Entitled Magic Carpets, the piece was produced using western Europes largest kiln, part of the University of Sunderlands glass department, within the National Glass Centre.
Magic Carpets is now on display in the entrance to the centre, where it will stay until it heads off on tour around the world, before ending up at Expo 2005 in Japan.
"Its fabulous," said a spokesperson for the centre, who told the 24 Hour Museum that visitors have described it as "brilliant!"
Matejkova has received awards for her work in Italy, Denmark and the Czech Republic and came to the University of Sunderland especially to work on pieces of this size.
Despite the original design being hers, a lot of the credit for its success has been given to the technicians who monitored the kiln daily.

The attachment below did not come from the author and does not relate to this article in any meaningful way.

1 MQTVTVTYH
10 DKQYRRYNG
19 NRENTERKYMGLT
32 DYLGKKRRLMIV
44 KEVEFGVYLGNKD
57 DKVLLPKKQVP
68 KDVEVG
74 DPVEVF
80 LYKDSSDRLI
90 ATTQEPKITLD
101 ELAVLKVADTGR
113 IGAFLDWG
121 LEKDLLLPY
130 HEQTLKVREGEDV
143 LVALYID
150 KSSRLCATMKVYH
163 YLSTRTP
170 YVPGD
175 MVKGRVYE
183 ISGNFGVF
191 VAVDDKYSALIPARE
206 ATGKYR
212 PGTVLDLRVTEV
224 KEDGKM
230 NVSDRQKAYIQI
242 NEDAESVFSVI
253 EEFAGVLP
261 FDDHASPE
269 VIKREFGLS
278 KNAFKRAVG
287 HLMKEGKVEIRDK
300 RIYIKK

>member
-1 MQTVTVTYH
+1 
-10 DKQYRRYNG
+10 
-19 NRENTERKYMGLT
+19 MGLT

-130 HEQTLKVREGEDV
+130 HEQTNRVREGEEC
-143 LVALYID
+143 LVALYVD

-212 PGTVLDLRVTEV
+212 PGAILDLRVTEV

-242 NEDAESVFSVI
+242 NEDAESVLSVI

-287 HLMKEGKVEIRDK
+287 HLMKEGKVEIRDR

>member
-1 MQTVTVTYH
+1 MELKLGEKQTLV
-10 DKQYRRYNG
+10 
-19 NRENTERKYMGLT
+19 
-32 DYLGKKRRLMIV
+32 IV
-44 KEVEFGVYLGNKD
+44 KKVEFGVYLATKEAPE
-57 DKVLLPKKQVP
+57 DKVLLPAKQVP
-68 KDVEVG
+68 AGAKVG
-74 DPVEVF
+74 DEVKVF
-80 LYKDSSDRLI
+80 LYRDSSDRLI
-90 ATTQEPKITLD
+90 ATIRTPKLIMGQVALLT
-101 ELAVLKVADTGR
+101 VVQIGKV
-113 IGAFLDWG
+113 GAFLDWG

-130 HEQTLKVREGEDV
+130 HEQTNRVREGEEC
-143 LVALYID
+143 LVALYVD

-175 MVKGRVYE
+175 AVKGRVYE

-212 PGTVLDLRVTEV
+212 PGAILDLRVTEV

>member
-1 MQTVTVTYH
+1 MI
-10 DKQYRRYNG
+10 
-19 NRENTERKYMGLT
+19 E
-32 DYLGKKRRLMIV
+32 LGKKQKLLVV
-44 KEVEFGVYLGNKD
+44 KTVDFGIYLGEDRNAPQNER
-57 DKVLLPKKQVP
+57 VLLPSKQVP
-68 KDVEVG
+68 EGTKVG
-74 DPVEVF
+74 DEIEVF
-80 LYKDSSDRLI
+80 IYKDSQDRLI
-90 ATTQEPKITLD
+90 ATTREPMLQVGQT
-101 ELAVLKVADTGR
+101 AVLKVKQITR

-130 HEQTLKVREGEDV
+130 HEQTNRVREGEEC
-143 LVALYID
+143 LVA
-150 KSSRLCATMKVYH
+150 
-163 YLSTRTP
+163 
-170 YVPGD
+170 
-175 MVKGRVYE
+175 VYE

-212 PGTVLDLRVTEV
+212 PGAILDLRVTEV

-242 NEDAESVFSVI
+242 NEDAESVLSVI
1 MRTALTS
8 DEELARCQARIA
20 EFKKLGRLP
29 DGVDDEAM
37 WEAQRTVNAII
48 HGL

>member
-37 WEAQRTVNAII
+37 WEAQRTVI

"A kiln of this size the biggest in western Europe has never been used in the UK before," explained Sylva Petrova, professor in glass at the University of Sunderland.
"It is also great for modern architecture, which has been crying out for designs like Alenas. Any kiln-formed glass of this size in modern British architecture has come from abroad. Now the university can supply modern architects in the UK with what they want."
The artist explained how she had drawn inspiration for the piece from the UKs ancient stones and gravestones.
"I was also influenced by the Normans," she said. "In some way I wanted to connect the Middle Ages with modern technologies now used in Britain. I think it has worked well."
"The university was very brave in taking on this type of process," added Sylva Petrova, "but its rewards are there for all to see Alenas design is fantastic and will raise more than a few eyebrows in the UK."